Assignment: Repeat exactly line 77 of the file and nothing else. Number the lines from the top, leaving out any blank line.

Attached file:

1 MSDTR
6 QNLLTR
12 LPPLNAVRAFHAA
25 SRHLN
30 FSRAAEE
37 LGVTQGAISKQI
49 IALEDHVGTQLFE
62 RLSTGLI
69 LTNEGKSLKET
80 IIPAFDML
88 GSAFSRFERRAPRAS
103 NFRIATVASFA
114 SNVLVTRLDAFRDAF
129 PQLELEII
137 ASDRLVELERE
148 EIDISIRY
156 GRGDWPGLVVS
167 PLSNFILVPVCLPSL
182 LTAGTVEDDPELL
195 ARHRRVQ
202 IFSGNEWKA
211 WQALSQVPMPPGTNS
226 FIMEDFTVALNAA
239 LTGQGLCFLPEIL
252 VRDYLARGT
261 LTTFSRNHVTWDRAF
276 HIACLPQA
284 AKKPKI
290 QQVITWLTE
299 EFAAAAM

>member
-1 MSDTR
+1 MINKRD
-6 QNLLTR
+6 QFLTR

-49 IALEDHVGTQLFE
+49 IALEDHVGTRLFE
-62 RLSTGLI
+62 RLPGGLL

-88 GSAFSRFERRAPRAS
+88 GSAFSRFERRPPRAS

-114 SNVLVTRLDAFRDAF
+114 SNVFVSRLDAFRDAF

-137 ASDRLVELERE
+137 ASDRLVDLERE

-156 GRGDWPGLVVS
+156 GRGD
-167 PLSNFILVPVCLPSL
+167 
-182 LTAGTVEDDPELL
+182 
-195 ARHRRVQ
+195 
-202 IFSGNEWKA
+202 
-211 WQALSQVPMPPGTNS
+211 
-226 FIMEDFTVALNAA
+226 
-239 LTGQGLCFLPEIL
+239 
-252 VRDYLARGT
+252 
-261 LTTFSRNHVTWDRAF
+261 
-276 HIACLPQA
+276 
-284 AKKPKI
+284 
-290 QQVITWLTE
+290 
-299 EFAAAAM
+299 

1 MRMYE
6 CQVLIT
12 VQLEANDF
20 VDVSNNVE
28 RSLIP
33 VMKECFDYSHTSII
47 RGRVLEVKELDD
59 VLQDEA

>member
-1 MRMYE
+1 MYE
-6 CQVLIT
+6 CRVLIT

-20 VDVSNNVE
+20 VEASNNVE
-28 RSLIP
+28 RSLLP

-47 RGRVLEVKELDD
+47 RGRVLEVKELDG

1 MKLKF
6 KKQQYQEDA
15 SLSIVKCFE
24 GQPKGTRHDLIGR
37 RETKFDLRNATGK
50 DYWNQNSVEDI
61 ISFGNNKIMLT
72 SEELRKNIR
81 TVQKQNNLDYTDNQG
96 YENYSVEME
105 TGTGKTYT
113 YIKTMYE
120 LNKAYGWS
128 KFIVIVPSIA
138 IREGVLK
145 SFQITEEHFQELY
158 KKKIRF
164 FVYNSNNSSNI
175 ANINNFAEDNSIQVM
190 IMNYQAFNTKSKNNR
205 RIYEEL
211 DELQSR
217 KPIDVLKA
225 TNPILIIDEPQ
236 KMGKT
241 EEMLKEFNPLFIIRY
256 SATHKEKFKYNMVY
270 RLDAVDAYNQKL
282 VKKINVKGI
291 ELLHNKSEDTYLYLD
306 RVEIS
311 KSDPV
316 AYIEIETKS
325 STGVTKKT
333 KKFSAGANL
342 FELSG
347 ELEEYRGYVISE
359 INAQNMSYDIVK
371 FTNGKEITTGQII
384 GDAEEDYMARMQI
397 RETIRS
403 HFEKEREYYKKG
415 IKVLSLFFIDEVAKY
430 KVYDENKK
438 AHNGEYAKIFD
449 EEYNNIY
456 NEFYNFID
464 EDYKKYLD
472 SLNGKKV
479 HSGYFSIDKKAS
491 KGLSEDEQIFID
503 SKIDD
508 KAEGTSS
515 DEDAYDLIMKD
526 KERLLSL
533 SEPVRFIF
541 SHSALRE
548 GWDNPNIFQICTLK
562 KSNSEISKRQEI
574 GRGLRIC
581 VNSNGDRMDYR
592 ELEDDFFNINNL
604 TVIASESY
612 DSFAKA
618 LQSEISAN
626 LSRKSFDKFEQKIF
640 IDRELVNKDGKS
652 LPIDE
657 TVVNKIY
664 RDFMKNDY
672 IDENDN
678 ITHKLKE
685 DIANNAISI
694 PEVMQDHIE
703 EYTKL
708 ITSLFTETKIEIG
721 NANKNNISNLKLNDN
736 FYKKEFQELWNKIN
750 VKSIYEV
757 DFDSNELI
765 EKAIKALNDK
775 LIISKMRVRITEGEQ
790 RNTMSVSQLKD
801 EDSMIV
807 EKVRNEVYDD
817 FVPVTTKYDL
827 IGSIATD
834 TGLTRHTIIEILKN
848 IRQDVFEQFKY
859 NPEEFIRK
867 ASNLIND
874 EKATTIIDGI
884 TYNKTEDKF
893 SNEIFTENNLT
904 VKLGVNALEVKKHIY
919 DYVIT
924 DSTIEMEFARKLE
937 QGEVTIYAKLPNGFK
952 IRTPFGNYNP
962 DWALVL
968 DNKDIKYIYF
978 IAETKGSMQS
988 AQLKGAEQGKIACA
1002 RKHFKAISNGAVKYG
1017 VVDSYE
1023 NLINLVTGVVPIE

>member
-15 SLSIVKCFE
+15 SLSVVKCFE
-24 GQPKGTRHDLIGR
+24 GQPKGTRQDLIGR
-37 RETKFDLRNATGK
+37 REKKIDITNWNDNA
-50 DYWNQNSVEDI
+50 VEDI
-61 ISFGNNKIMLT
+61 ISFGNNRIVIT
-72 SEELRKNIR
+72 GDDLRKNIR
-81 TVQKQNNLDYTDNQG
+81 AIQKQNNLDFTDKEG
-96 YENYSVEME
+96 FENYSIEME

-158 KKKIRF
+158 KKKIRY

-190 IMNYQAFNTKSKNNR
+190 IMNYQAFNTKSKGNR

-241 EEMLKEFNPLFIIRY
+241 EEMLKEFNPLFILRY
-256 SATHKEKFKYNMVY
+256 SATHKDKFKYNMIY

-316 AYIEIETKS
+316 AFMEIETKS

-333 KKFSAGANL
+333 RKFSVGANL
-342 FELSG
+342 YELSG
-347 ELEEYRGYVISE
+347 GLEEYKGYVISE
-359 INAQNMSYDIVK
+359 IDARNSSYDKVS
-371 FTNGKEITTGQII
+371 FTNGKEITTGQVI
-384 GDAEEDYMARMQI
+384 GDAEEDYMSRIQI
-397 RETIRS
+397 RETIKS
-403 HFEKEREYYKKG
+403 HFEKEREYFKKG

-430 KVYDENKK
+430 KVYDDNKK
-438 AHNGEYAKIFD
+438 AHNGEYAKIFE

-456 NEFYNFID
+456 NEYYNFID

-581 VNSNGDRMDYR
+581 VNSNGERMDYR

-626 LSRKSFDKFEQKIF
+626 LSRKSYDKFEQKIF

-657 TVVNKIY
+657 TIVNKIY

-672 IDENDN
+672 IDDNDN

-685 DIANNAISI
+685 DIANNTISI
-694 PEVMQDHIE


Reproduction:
20 VDVSNNVE